Adam White’s stripped-down speed demon completely dominated the robot drag racing event. No one stood a chance against him.

MuscleMom Wins Big at NGA Natural Mass Bodybuilding & Figure Power Fest

Saturday Nichelle competed in her first bodybuilding competition of the season, at the excellent National Fitness Gym in Oxford, Ma. The event was sanctioned by the National Gym Association, and MC’d by our favorite hostess and natural bodybuilding promoter, Laura “Turtle” Tourtellot.

Natural Mass Bodybuilding & Figure Power Fest, May 22, 2010, Maximum Fitness Gym, Oxford, Ma.

A huge number of people help out Nichelle as she prepares for these events. There’s our friend Denise DeFelice, who accompanied Nichelle all day, and handled her makeup. Diet advice comes from a number of bodybuilders and trainers (I need Nichelle to give me all the names). Her old manager from Best Fitness, Tom, double-checked all her poses. Denise Richardson, former Ms. America (not Miss America) winner, offers advice via phone and e-mail. Then of course there are the friends and family who cheer her on while training and at the show. (Thanks, Barbara, Naviana, Toni, and Toussant!) But, in the end, it’s Nichelle who’s started with some God-given talents and desire and added a superhuman amount of hard work, especially considering only a few years ago she weighed 100 pounds more than she does now.

Seriously, this is NOT a women I would argue with.

Nichelle looked stunning and performed fabulously. The crowd, which wasn’t that large, absolutely loved her! After Laura read her biography, someone behind me commented, incredulously, “Mother of four?” I am amazed at how much she improves from competition for competition. She isn’t just beautiful and superbly “cut,” she’s also incredibly graceful and has a phenomenal stage presence.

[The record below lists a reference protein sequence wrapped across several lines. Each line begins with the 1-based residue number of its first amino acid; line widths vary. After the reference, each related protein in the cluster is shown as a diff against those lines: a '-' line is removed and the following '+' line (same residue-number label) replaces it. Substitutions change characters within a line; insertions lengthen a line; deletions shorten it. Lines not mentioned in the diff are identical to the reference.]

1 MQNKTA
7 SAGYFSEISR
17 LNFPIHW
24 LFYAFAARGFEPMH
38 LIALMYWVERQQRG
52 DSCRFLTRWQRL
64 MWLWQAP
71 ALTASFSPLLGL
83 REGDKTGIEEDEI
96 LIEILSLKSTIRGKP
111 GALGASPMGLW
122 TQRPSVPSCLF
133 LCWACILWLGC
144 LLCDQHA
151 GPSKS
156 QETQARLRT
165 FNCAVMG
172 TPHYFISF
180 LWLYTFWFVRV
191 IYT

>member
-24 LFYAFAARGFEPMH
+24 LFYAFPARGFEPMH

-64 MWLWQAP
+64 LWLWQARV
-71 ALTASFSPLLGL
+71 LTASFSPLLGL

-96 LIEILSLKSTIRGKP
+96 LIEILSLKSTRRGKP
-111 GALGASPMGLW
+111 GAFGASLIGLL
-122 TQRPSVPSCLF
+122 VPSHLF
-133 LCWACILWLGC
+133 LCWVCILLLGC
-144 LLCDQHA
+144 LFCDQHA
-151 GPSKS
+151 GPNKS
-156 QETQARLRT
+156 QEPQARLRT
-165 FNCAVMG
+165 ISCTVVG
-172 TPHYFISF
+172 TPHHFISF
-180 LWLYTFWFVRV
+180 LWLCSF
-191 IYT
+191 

Nichelle Wilcox, 1st Place, Heavyweight AND Women's Best Overall Winner

Nichelle placed first in her “heavyweight” category (118 pounds or above). We were ecstatic. I believe someone in the crowd was jumping up and down and yelling, but I shan’t name names.

When we were getting reading to leave, we were presented with a huge surprise. Nichelle had been awarded the “Best Overall” award for the women competitors, but a glitch had left it unpresented during the awards ceremony. At that point we were beyond thrilled!

Yes, that's our License Plate

Nichelle took six entire hours off her strict diet to eat however she wanted. We celebrated at the Jasmine Restaurant, in nearby Auburn—sadly, they do not serve 担担面. (Naomi showed off her Mandarin language skills and delighted the entire staff.) On the way home we stopped at Wal-Mart, because there were still a couple of the six hours left, and Nichelle wanted cheesecake.

Nichelle expects to compete next at the 2010 INBF Natural Connecticut Bodybuilding and Figure Championship in New Haven, Ct., on June 19, and again in New York City later in June. Of course, she also plans to be back at Laura Turtle’s Granite State Open, in Dover, N.H., in October.

Nichelle at NGA Natural Mass Bodybuilding & Figure Power Fest—Click to jump to our Picasa Web album for more photos from the event.

Halo Warthog Cake

Nichelle has been experimenting with making custom cakes for the kid’s birthdays. Like most things she attempts, she’s done great right out of the box. She invented some cool new techniques this time, and I was able to lend some engineering expertise.

Halo "Warthog" Cake, made by Nichelle
Halo “Warthog” Cake, made by Nichelle.

Halo “Warthog” Cake, made by Nichelle, with model for comparison.

Here's a ballerina cake Nichelle made for Naomi.
Here's a ballerina cake Nichelle made for Naomi.

Early Childhood (Pre-Lego) Formative Toys